Toggle Main Menu Toggle Search

Open Access padlockePrints

Influence of Autochthonous Dissolved Organic Carbon and Nutrient Limitation on Alachlor Biotransformation in Aerobic Aquatic Systems

Lookup NU author(s): Dr Charles Knapp, Professor David Graham


Full text for this publication is not currently held within this repository. Alternative links are provided below where available.


Much work has suggested that the rate of attenuation of water-soluble organic contaminants in aerobic aquatic systems is dependent on the level of secondary nutrients in the water column. For example, the decay rate of alachlor, the common herbicide, was over 10 times higher under hypereutrophic compared with oligotrophic water conditions. It has been presumed that higher water column nutrient levels produce larger microbial communities resulting in higher rates of alachlor co-metabolism. However, most earlier field studies only assessed alachlor fate in systems with full light exposure (FLE). Therefore, new experiments were performed to assess how variations in light level affect alachlor co-metabolism in such systems. Twelve tank mesocosms were maintained using identical nitrogen (N) and phosphorus (P) supply conditions: four units with full light exposure (100% FLE), four with partial shading (19.3% FLE), and four with near complete shading (0.5% FLE). Alachlor half-lives were found to vary broadly, from 50-60 days in higher light units to >180 days in the 0.5% FLE units. Nutrient analysis indicated that the low light units were severely carbon (C)-limited for microbial decomposition, whereas the other units had excess C relative to N and P. Apparently, reduced light levels cause a decreased production of bioavailable-C for decomposition, which significantly reduces alachlor co-metabolism. The data suggest that water column nutrient levels only correlate with alachlor decay rate when light levels are high, and that the biodegradable carbon supply must be considered when assessing the fate of water-soluble contaminants in aerobic aquatic systems.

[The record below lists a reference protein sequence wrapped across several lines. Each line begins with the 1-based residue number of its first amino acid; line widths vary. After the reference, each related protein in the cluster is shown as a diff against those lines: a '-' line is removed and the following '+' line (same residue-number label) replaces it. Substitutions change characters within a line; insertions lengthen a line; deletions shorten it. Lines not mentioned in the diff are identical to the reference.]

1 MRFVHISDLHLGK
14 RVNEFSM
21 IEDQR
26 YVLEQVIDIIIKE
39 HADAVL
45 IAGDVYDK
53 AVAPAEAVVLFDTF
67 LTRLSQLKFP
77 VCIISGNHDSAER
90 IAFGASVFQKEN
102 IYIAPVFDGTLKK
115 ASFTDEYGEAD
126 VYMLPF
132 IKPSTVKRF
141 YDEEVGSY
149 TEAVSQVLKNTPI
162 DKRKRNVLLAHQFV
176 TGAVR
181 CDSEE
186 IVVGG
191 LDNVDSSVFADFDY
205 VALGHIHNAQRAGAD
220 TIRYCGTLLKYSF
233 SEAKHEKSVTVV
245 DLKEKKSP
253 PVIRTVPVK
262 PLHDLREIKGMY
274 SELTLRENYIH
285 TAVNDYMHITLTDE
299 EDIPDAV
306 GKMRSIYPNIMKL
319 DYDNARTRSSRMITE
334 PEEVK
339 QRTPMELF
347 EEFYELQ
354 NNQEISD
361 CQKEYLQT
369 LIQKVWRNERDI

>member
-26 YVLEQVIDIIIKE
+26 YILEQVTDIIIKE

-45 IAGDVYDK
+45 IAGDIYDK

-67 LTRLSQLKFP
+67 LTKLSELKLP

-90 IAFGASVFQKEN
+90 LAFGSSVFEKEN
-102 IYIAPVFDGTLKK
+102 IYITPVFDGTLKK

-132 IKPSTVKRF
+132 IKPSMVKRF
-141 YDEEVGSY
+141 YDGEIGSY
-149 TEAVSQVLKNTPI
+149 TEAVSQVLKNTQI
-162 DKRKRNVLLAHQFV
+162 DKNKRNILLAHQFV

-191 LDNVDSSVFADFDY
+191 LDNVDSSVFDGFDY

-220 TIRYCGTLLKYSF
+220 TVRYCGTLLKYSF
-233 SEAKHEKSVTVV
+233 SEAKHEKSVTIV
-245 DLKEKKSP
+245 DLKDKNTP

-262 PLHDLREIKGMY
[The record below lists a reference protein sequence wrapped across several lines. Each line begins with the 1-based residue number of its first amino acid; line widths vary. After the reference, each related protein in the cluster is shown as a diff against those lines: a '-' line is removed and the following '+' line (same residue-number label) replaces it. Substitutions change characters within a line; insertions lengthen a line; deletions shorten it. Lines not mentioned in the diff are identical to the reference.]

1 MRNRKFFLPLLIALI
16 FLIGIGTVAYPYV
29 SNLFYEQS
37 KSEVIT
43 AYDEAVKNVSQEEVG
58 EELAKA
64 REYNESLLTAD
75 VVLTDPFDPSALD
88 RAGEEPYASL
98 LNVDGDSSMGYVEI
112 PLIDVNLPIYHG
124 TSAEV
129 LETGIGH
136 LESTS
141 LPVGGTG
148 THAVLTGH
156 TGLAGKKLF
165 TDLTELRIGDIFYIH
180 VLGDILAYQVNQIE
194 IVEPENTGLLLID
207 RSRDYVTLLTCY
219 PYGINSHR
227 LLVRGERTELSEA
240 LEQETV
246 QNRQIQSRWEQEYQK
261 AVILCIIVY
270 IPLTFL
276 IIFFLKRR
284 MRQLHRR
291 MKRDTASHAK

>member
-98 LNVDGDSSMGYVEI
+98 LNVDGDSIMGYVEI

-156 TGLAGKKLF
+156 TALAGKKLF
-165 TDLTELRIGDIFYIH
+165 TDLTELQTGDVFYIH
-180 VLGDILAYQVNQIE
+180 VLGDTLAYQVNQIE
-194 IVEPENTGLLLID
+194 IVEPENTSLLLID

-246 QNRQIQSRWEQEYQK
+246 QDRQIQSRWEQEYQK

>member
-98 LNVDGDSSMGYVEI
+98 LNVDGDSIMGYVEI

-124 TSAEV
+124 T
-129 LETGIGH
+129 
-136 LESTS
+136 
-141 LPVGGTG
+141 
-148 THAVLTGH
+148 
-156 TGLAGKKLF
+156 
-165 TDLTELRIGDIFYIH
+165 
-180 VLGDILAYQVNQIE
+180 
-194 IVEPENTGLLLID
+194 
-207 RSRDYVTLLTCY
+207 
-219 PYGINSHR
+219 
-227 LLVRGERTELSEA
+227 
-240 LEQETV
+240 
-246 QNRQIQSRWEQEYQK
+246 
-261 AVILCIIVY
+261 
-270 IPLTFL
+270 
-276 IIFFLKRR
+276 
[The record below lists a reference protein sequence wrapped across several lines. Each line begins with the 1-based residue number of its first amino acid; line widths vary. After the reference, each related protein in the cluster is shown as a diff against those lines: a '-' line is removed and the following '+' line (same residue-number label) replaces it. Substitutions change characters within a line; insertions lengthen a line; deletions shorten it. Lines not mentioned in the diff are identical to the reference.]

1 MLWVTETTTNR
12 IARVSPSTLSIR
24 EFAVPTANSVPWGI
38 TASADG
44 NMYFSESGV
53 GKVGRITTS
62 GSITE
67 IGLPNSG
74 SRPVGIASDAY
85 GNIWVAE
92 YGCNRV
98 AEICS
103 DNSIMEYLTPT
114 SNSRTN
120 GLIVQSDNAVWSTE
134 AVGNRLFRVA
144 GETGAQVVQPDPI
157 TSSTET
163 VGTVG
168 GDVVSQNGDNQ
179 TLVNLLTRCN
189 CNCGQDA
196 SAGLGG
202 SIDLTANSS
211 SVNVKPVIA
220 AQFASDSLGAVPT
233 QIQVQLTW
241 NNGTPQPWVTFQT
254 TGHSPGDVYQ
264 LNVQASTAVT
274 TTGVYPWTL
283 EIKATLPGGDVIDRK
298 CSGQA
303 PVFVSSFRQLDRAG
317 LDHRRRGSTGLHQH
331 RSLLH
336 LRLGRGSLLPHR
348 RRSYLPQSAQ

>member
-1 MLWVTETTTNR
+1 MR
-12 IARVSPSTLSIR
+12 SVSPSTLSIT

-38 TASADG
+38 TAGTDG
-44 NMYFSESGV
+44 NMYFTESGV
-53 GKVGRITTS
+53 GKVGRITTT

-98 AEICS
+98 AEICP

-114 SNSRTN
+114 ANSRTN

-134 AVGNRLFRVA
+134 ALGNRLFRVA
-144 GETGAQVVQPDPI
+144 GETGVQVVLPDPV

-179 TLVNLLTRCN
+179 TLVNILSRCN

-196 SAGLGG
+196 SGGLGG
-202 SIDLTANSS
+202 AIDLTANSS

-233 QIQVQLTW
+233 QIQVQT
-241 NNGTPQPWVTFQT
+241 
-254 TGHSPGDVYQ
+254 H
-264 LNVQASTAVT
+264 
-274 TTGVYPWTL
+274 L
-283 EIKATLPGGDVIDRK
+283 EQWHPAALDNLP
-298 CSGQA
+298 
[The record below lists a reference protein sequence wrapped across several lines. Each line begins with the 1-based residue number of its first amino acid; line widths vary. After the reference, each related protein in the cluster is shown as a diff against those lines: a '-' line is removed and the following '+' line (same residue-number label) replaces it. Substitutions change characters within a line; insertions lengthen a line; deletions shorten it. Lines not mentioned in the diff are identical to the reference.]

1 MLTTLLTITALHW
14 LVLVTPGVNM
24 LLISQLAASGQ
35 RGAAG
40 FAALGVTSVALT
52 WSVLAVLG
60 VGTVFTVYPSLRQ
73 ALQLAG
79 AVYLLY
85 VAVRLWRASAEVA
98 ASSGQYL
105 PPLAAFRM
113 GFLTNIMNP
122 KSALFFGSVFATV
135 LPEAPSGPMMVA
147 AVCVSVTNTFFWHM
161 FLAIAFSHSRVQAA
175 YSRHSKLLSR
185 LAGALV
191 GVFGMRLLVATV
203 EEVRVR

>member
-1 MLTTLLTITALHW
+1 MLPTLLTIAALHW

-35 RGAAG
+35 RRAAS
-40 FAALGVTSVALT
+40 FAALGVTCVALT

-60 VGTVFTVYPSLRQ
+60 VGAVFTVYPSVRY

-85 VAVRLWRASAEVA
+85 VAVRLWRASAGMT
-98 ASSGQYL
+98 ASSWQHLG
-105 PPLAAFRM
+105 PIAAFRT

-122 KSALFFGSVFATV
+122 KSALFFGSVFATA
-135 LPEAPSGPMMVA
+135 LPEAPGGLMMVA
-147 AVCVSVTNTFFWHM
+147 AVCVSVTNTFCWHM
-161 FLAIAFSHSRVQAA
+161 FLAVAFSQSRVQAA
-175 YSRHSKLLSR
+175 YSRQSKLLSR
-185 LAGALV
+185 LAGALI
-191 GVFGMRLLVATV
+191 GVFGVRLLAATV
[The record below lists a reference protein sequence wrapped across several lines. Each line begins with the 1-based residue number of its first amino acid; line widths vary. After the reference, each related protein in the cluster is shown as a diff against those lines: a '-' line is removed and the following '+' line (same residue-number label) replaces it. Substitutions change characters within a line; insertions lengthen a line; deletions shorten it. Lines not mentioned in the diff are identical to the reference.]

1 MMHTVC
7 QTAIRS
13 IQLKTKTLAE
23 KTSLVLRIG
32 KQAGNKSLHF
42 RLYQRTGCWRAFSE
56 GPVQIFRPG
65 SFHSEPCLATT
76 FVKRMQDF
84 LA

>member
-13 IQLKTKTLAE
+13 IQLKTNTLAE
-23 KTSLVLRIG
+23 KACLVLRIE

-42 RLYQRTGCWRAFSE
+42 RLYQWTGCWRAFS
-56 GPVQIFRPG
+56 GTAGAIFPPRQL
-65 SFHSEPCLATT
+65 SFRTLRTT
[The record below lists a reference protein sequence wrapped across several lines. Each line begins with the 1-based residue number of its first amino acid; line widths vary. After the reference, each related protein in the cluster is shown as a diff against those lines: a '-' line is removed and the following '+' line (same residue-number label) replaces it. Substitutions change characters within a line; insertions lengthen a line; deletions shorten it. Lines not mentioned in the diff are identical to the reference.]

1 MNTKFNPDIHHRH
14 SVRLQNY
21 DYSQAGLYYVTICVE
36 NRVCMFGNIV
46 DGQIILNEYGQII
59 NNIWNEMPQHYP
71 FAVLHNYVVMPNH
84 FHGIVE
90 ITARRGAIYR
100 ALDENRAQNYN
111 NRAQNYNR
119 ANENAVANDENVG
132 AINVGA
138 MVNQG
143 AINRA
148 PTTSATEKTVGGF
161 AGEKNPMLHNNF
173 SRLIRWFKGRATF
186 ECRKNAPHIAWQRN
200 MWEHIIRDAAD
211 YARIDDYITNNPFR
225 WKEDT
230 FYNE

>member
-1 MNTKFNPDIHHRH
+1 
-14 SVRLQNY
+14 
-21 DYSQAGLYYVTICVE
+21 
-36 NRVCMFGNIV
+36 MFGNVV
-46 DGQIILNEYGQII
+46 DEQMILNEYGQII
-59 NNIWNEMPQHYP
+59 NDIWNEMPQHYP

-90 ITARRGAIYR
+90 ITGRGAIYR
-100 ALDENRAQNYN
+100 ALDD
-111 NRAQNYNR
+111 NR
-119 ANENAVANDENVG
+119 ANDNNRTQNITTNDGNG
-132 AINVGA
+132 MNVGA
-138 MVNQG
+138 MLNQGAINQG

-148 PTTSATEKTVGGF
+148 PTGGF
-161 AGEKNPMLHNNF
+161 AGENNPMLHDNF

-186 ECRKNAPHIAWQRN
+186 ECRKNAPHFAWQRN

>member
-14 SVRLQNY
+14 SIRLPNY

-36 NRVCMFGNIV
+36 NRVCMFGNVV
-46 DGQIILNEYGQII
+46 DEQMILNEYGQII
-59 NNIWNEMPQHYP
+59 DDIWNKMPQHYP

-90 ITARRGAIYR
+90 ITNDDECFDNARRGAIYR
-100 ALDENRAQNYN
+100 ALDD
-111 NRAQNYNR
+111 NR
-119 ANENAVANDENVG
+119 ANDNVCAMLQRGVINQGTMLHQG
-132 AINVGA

Publication metadata

Author(s): Ensz A, Knapp CW, Graham DW

Publication type: Article

Publication status: Published

Journal: Environmental Science & Technology

Year: 2003

Volume: 37

Issue: 18

Pages: 4157-4162

ISSN (print): 0013-936X

ISSN (electronic): 1520-5851

Publisher: American Chemical Society


DOI: 10.1021/es0303790


Altmetrics provided by Altmetric